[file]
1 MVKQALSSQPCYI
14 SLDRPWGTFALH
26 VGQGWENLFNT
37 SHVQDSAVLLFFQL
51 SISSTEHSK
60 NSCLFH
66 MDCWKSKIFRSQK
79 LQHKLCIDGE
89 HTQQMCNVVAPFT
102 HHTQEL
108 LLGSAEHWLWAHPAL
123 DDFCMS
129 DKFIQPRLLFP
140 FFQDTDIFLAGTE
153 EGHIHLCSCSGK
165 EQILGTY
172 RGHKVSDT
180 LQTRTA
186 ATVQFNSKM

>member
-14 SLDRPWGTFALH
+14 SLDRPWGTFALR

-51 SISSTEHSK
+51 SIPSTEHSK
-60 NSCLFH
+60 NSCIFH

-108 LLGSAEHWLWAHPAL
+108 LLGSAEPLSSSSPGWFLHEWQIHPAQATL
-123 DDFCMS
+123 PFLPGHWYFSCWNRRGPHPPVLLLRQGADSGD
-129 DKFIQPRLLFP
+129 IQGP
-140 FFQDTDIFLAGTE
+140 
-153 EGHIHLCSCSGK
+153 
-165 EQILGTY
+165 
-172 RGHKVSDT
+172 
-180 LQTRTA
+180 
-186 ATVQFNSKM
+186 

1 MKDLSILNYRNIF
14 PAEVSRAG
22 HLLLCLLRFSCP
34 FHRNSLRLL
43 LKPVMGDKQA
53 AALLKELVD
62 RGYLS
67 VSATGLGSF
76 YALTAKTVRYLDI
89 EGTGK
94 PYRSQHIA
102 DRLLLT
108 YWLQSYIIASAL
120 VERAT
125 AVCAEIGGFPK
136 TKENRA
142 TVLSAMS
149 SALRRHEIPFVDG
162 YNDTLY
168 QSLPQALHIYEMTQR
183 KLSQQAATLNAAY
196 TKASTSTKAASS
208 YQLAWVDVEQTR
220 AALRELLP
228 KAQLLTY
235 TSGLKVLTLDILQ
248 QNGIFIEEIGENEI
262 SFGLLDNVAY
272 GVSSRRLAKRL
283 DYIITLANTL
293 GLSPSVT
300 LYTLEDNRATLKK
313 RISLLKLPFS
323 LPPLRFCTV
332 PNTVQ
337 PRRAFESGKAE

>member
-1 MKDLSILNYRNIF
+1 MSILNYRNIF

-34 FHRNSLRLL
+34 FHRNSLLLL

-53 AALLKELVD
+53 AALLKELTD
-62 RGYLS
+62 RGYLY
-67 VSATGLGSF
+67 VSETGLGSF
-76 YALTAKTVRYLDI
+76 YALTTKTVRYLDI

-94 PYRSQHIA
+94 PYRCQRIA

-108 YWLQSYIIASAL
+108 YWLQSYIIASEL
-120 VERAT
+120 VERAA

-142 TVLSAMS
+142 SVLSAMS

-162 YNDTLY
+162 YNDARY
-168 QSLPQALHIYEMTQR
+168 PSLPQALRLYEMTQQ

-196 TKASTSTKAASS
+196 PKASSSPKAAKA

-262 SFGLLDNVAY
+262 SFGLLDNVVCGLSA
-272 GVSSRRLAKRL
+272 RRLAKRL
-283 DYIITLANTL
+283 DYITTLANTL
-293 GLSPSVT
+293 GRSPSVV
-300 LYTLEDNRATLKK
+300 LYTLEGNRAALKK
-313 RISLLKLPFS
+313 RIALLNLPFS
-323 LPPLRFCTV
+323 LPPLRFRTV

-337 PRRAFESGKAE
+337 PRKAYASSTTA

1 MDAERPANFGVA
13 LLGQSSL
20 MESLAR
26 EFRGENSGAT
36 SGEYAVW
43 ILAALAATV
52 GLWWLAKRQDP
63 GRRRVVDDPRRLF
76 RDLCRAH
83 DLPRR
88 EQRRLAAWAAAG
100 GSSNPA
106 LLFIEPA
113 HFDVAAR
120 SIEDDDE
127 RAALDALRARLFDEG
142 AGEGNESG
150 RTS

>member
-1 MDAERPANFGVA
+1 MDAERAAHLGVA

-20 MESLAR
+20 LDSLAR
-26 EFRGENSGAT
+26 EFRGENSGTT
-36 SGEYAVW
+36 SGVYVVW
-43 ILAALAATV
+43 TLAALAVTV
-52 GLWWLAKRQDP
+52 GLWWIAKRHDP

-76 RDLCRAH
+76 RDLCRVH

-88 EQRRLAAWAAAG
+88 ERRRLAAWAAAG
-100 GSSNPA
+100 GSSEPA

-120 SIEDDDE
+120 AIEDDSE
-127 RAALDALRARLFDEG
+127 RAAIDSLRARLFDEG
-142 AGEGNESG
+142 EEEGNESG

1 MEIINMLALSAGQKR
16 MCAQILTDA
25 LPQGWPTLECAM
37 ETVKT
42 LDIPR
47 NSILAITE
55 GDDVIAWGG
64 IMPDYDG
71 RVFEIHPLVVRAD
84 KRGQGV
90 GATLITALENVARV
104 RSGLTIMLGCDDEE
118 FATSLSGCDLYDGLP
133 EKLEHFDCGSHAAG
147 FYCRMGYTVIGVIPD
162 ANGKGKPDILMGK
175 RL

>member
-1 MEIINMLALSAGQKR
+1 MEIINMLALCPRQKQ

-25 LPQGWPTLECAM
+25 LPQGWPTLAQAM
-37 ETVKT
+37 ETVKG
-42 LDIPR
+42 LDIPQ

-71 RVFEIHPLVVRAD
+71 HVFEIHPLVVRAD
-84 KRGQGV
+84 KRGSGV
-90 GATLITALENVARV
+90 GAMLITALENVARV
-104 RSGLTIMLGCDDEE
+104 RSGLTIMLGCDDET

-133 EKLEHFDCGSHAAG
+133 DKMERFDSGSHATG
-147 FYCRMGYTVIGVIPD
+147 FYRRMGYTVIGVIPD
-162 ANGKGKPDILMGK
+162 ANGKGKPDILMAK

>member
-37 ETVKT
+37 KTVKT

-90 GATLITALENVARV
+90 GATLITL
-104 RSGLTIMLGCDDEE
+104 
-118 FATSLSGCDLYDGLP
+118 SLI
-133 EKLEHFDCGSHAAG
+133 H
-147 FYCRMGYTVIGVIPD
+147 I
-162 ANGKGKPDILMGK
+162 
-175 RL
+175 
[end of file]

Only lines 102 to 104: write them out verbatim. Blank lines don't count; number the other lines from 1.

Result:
-162 YNDTLY
+162 YNDARY
-168 QSLPQALHIYEMTQR